MMHX sets up display at Masonic Lodge

  • This Soviet-designed ZPU-4 14.5 mm antiaircraft weapon was among the items on display by the Massachusetts Military History Exposition last Thursday at the North Quabbin Lodge of Freemasons. The MMHX is seeking donations to fully restore the weapon, which will be put on public display at a local American Legion. Staff photo/Greg Vine

  • An Athol Daily News headline from 1943 boasts of L.S. Starrett earning an Army-Navy "E" for excellence in war production during World War II. The paper is accompanied by photos from the award ceremony in April 1943. Staff photo/Greg Vine

  • A 1944 "general purpose" — or Jeep — manufactured by Willies, which was to become American Motors, was on display last Thursday at the Massachusetts Military History Exposition at the North Quabbin Lodge of Freemasons in Athol. Staff photo/Greg Vine

  • A youngster checks out an example of the type of Humvee used by American troops during Operation Desert Storm and the more recent war in Iraq, last Thursday at the Massachusetts Military History Exposition at the North Quabbin Lodge of Freemasons in Athol. Staff photo/Greg Vine

  • Reproduction of a King howitzer (front), designed by Daniel King and manufactured circa 1760, and a model 1841 three-pounder, built to two-thirds scale, were on display at the North Quabbin Lodge of Freemasons last Thursday, June 10. The cannon was built by Royalston resident Jeff Cooke. Staff photo/Greg Vine

For The Athol Daily News
Published: 6/15/2021 4:20:23 PM
Modified: 6/15/2021 4:20:28 PM

ATHOL — Anyone who simply drove by the parking lot of the North Quabbin Lodge of Freemasons early Thursday evening, June 10, without stopping missed a chance to examine several original vehicles and ordnance employed by America’s armed forces over the years, along with some accurate reproductions. The display was organized by the Massachusetts Military History Exhibition (MMHX), headquartered in Athol.

In addition to the Jeeps, cannon and firearms on display was a booth featuring information regarding the activity of L.S. Starrett Company during World War II. Among the many items available for viewing was the Army-Navy “E” flag awarded to the company in April 1943. The flag was awarded to businesses nationwide to recognize excellence in war production.

Officials from the Army, Army Air Corps, and Navy, along with company officials, joined Massachusetts Gov. Leverett Saltonstall to celebrate the awarding of the honor.

The Athol Daily News of April 22, 1943 — when the end of the war was still 2½ years away — reported, “The 2,300 Starrett employees standing in the rain throughout the 45-minute ceremony, cheered as Brig. Gen. Burton O. Lewis, district chief, Boston Ordnance District, presented the flag to David Findley, President, who accepted it on behalf of the men and women whose production efforts were recognized by the war department.”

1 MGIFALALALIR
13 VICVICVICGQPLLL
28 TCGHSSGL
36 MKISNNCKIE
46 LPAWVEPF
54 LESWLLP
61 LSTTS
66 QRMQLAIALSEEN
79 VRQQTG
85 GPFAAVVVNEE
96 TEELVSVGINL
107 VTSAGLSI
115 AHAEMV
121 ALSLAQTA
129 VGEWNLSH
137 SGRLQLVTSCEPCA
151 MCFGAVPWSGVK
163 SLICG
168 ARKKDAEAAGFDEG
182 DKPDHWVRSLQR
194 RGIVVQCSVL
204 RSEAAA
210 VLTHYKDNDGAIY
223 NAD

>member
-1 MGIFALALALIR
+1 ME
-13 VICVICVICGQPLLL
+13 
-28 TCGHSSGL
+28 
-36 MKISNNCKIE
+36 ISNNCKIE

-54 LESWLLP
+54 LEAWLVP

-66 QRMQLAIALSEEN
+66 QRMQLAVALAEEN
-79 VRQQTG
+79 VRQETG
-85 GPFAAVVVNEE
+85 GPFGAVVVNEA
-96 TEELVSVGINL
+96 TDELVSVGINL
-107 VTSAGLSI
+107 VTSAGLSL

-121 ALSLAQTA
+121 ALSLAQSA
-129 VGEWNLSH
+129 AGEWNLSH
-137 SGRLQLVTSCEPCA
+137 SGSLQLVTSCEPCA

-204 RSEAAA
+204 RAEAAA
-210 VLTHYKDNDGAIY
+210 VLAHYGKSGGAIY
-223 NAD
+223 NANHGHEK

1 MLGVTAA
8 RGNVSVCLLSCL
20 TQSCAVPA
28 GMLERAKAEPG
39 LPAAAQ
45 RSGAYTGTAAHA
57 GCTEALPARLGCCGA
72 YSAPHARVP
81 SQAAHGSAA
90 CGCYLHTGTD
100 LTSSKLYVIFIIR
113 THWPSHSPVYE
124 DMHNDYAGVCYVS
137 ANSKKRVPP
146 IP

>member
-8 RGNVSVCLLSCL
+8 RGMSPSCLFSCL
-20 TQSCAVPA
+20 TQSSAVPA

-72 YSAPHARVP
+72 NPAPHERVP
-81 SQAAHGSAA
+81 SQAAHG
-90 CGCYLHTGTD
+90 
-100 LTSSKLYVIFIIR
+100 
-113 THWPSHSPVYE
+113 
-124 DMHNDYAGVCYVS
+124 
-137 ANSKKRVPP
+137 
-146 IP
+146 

Precision measuring devices and other tools produced by the Athol manufacturer went to other American industries making the tanks, planes, landing craft, weapons, uniforms and other items necessary for fighting a brutal global conflict.

Scott Robinson, who recently retired after 50 years at Starrett and was manning the display, said, “The war effort was very demanding. In fact, we built a whole new complex to do band saw blades and saw materials. But basically, we provided micrometers, indicators, calipers — all the things the company was built on. The war effort required those tools to make everything.

“There’s nothing in the world today that’s not measured,” said Robinson. “Think of anything — your shirt. At some point, someone has to measure the thickness of the cloth. Paper, metal, anything.”

Some of the items on display included a Soviet-designed ZPU-4 14.5 mm anti-aircraft weapon mounted with four (one is missing) KPV heavy machine guns captured in Iraq. The MMHX is raising money to restore the weapon. Once restored, the organization plans to place it on public display at a local American Legion.

Visitors could also see a couple of “general purpose” vehicles — or Jeeps — from the World War II era: a 1942 Ford GPW and a 1944 Willies. An example of the workhorse of both Desert Storm and the Iraq War, the Humvee, was also on display.

In addition to equipment used in conflicts of the recent past, visitors had a chance to examine replicas of weapons used in the 18th and 19th centuries.

Jeff Cooke of Royalston brought along reproductions of two cannon: a model 1841 three-pounder, built to two-thirds scale, and a King howitzer, designed by Daniel King and manufactured circa 1760. The former, Cooke explained, would have been used in the Mexican-American War (1846-1848) and the U.S. Civil War (1861-1865), while the latter would have been employed in the French and Indian War (1754-1763) and the American Revolution (1776-1783). The King howitzer was built to actual size.

Cooke said there are modern-day rules for reproducing historic cannon,

“In the Commonwealth,” he explained, “you now have to use a steel-lined insert in the cannon barrel. It’s a safety precaution. The reason for that is that cast iron can sometimes fail catastrophically when it’s fired.”

In addition to making reproductions of antique ordnance, Cooke also participates in Revolutionary War reenactments.

“I’ve been doing this probably four years,” he said. “I’m a member of the Artillery Company of Newport (R.I.), which is the longest continually active artillery company in the United States. It was formed in 1741, and King George is the one who commissioned the artillery company.”

Anyone wishing to donate to the MMHX can go to www.facebook.com/historyexpo.

Greg Vine can be reached at gvineadn@gmail.com


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